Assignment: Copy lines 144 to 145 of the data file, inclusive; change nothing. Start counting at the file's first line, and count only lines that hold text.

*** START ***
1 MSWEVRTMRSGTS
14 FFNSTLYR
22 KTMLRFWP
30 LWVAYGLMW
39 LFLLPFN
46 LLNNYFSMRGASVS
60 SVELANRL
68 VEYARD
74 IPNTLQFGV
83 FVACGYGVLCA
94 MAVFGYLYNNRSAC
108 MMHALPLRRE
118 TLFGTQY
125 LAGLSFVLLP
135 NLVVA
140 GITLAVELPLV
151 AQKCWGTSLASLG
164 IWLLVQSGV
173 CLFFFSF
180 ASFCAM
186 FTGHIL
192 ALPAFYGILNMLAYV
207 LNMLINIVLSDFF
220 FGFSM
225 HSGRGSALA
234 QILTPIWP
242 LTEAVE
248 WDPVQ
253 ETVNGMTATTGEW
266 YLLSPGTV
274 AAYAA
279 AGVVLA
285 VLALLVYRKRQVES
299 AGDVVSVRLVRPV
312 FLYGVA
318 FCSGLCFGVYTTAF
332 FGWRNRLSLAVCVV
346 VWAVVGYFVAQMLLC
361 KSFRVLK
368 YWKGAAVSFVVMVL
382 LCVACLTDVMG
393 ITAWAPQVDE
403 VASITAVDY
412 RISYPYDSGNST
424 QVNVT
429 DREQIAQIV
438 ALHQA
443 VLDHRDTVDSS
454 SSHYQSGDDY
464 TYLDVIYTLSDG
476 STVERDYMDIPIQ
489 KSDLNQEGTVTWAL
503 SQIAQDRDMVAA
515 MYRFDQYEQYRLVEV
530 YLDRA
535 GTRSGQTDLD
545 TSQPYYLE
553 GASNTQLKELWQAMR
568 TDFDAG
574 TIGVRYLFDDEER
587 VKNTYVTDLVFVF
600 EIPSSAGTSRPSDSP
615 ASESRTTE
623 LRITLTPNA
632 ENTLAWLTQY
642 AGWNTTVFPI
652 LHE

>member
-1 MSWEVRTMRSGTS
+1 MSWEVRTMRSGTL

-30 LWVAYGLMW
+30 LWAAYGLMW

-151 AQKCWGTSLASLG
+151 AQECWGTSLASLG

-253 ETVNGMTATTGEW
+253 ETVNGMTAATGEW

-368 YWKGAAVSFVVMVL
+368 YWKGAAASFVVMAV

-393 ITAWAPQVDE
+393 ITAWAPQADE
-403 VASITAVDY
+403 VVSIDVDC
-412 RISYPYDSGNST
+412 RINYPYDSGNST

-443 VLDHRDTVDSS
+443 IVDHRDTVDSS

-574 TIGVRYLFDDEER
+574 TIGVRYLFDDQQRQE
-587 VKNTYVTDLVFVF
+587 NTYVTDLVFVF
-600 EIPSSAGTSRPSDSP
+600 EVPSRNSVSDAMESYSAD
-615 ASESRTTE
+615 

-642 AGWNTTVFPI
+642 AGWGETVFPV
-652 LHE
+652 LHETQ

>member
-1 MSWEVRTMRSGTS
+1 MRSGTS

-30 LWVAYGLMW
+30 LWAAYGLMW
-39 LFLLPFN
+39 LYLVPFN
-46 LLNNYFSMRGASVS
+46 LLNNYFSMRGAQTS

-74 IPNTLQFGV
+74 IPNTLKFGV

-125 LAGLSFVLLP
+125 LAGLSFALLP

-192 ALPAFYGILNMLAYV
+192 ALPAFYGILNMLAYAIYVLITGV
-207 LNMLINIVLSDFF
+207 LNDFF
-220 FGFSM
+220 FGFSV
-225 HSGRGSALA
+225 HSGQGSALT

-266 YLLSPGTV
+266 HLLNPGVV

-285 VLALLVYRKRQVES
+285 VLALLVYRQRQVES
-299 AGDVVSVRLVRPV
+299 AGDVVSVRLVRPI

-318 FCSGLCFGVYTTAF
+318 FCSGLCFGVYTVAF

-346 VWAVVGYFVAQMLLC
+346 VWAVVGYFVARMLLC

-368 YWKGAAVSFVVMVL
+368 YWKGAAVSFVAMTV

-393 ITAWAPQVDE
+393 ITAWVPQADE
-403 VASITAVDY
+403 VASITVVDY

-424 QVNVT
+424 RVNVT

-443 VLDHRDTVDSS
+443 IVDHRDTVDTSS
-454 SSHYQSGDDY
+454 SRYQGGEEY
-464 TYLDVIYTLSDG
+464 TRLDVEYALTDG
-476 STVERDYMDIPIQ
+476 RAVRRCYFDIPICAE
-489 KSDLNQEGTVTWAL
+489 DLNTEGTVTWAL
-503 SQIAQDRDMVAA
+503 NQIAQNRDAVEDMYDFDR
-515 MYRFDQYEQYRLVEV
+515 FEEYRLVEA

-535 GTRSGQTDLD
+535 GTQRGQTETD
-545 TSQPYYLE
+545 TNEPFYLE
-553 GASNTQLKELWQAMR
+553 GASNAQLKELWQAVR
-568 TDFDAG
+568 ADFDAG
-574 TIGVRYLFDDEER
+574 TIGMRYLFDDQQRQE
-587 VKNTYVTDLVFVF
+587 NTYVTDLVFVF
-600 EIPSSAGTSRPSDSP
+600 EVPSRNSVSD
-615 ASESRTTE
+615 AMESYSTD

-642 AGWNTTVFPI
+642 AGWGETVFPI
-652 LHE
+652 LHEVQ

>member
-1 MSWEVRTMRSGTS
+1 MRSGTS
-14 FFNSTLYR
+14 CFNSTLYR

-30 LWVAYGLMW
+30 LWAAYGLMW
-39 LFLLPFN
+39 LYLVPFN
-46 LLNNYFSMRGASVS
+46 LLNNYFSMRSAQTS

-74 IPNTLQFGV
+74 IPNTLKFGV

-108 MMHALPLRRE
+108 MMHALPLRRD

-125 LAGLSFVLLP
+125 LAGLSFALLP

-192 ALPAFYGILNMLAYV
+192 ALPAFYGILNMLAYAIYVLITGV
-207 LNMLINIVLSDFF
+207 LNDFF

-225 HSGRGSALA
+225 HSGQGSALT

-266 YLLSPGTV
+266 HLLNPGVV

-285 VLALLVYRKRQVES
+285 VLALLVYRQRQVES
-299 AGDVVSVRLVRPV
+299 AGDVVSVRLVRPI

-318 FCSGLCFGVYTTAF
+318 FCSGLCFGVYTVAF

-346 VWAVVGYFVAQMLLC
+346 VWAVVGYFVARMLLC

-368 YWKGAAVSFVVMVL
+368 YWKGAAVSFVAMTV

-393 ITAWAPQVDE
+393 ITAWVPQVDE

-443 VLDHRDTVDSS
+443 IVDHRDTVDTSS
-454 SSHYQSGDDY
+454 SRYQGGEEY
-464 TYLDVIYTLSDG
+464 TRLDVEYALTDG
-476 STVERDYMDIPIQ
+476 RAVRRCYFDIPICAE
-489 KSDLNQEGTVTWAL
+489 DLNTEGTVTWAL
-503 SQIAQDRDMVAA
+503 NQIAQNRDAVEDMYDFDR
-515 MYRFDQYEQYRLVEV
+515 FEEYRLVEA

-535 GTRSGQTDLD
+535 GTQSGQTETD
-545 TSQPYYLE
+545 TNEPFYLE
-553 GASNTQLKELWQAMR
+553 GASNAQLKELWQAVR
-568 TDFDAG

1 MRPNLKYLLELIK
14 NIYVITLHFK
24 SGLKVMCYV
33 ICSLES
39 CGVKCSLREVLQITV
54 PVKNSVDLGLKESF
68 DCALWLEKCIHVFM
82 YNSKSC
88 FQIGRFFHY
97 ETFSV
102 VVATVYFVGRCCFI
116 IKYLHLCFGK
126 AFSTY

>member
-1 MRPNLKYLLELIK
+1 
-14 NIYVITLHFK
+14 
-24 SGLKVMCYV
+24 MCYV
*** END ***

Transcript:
-476 STVERDYMDIPIQ
+476 RAVRRCYFDIPICAE